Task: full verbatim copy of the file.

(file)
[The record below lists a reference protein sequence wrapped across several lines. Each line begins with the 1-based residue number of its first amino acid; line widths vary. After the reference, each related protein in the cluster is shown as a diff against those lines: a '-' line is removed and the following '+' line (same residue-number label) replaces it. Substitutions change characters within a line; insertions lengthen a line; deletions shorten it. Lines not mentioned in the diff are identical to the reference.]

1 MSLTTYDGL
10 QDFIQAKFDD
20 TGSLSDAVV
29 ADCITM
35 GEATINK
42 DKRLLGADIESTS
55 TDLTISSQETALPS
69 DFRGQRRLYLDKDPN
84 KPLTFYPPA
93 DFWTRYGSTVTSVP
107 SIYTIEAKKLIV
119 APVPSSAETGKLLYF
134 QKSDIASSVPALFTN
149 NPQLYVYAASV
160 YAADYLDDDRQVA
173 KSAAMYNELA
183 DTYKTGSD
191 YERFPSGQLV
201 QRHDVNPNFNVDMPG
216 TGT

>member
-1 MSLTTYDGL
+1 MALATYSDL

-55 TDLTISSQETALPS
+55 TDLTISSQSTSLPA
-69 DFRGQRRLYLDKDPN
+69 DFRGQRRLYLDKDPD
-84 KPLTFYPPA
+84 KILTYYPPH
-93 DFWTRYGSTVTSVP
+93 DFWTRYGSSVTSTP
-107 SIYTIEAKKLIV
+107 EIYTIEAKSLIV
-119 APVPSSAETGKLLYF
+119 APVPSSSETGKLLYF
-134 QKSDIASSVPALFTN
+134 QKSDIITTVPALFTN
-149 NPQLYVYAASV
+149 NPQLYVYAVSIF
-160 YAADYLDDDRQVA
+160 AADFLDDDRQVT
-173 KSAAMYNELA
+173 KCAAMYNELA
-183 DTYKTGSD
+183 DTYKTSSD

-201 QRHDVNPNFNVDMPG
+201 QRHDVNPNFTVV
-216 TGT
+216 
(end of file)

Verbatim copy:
[The record below lists a reference protein sequence wrapped across several lines. Each line begins with the 1-based residue number of its first amino acid; line widths vary. After the reference, each related protein in the cluster is shown as a diff against those lines: a '-' line is removed and the following '+' line (same residue-number label) replaces it. Substitutions change characters within a line; insertions lengthen a line; deletions shorten it. Lines not mentioned in the diff are identical to the reference.]

1 MSLTTYDGL
10 QDFIQAKFDD
20 TGSLSDAVV
29 ADCITM
35 GEATINK
42 DKRLLGADIESTS
55 TDLTISSQETALPS
69 DFRGQRRLYLDKDPN
84 KPLTFYPPA
93 DFWTRYGSTVTSVP
107 SIYTIEAKKLIV
119 APVPSSAETGKLLYF
134 QKSDIASSVPALFTN
149 NPQLYVYAASV
160 YAADYLDDDRQVA
173 KSAAMYNELA
183 DTYKTGSD
191 YERFPSGQLV
201 QRHDVNPNFNVDMPG
216 TGT

>member
-1 MSLTTYDGL
+1 MALATYSDL

-55 TDLTISSQETALPS
+55 TDLTISSQSTSLPA
-69 DFRGQRRLYLDKDPN
+69 DFRGQRRLYLDKDPD
-84 KPLTFYPPA
+84 KILTYYPPH
-93 DFWTRYGSTVTSVP
+93 DFWTRYGSSVTSTP
-107 SIYTIEAKKLIV
+107 EIYTIEAKSLIV
-119 APVPSSAETGKLLYF
+119 APVPSSSETGKLLYF
-134 QKSDIASSVPALFTN
+134 QKSDIITTVPALFTN
-149 NPQLYVYAASV
+149 NPQLYVYAVSIF
-160 YAADYLDDDRQVA
+160 AADFLDDDRQVT
-173 KSAAMYNELA
+173 KCAAMYNELA
-183 DTYKTGSD
+183 DTYKTSSD

-201 QRHDVNPNFNVDMPG
+201 QRHDVNPNFTVV
-216 TGT
+216 